Science, the journal of scientific research, news, and commentary published by The American Association for the Advancement of Science (AAAS), and JoVE, the scientific video journal, announced that they have entered into a partnership for joint production and publication of scientific videos online. The purpose of the partnership is to enhance scientific articles published in Science through video demonstrations of experimental techniques.
Under the partnership, which is currently in its pilot phase, Science will select papers suitable for the video enhancement, and will identify author groups willing to help shape the video demonstrations. JoVE will then work with the authors to create the actual demonstrations, using the company’s platform for geographically distributed video-production. According to Stewart Wills, Online Editor at Science, direct, in-article video demonstrations should increase the value of Science research to its main audience, working scientists and students.
“Experimental techniques, and the ability to reproduce them, lie at the core of science and scientific trust,” Wills noted. “But no matter how well written a paper’s methods section or protocol is, the reality in the lab is that it’s often much more effective to show someone how something was done than to tell them how it was done. We’re excited to be working with JoVE to bring that dimension directly to some ofScience‘s top-tier research content, and we’re looking forward to learning the response of our authors, users, and subscribers to this new program.”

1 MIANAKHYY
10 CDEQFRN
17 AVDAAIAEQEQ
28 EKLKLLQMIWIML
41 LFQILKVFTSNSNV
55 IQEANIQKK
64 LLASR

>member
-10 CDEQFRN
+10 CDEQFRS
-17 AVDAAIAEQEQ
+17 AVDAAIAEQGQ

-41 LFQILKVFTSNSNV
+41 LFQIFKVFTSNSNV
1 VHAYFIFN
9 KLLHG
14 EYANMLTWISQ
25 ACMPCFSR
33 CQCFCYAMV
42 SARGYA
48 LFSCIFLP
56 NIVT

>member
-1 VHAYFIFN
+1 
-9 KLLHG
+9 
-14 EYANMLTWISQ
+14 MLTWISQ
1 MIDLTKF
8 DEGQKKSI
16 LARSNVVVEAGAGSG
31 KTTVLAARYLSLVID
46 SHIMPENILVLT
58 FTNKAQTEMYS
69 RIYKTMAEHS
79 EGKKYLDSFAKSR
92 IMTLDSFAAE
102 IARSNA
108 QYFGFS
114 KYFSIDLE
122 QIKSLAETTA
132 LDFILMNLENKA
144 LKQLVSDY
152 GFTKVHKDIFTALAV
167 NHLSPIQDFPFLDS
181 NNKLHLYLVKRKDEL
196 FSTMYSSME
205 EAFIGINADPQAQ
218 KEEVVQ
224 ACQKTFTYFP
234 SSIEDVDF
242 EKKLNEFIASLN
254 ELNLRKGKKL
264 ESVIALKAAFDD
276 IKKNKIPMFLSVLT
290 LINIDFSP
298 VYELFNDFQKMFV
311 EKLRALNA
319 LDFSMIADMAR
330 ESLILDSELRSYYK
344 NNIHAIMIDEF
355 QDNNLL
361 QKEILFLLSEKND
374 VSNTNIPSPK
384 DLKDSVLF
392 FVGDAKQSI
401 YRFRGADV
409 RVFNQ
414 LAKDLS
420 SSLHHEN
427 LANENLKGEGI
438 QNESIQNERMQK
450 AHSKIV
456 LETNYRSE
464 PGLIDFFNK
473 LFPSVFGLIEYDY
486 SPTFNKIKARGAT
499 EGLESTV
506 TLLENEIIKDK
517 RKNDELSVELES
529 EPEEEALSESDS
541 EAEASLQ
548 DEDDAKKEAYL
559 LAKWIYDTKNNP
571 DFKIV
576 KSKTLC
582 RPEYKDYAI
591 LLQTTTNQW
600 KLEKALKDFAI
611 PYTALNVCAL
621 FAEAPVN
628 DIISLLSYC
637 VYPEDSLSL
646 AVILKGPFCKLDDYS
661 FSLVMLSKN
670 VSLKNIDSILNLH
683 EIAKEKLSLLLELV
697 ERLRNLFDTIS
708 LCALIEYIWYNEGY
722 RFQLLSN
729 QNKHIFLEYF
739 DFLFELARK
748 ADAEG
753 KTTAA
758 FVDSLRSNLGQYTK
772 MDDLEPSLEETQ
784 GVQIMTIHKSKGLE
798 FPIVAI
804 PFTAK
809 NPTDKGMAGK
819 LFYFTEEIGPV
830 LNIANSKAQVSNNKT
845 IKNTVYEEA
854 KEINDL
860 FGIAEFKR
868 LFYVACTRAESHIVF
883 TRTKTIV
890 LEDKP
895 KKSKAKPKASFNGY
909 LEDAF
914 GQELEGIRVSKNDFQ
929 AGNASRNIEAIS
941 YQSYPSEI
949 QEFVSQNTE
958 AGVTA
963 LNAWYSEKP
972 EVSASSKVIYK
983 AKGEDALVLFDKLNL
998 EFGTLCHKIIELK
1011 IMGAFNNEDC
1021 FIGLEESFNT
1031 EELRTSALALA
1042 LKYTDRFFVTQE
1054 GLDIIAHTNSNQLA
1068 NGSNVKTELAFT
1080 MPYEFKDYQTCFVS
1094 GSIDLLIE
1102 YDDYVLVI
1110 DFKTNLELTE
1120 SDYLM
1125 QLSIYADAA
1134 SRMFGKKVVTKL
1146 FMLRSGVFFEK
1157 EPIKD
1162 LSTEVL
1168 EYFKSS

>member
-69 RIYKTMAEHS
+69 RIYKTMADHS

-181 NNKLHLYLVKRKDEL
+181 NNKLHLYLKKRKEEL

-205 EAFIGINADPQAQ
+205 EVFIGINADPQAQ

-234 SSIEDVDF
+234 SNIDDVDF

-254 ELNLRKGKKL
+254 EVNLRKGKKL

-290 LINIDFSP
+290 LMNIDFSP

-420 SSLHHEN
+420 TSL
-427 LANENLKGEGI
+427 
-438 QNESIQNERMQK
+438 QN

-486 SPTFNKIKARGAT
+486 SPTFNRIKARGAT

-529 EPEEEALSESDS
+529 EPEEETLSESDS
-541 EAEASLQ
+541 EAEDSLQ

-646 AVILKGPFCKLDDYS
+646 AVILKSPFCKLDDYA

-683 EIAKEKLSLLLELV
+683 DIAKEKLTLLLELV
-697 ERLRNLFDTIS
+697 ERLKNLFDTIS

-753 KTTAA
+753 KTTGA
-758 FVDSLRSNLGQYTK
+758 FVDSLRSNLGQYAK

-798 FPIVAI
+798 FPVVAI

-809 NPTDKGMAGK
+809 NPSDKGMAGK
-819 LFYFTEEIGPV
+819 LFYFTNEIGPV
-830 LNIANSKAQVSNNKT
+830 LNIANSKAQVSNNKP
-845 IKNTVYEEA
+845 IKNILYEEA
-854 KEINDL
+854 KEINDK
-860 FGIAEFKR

Moshe Pritsker, CEO and a co-founder of JoVE, stressed the significance of the partnership with Science. “Science is a flagship of scientific publishing and a cornerstone of modern science. The partnership with them enables JoVE to spread its innovative video-based publishing model, and facilitate its adoption in the scientific community and scientific publishing industry. For us, it is a sign of trust from the industry leader that provides a strong validation to our concept and platform of large-scale video-production we have built”.
The first video in the program documents an innovative method for visualizing and mapping the success or failure of immune control in viral infections, work published by Qingsheng Li et al. in Science‘s 27 March 2009 issue. The paper and associated video can be found athttp://www.sciencemag.org/cgi/content/full/323/5922/1726 ; access is free of charge for users who register with the site. The video and detailed protocol notes are also available at the JoVE site, at http://www.jove.com/index/Details.stp?ID=1561 .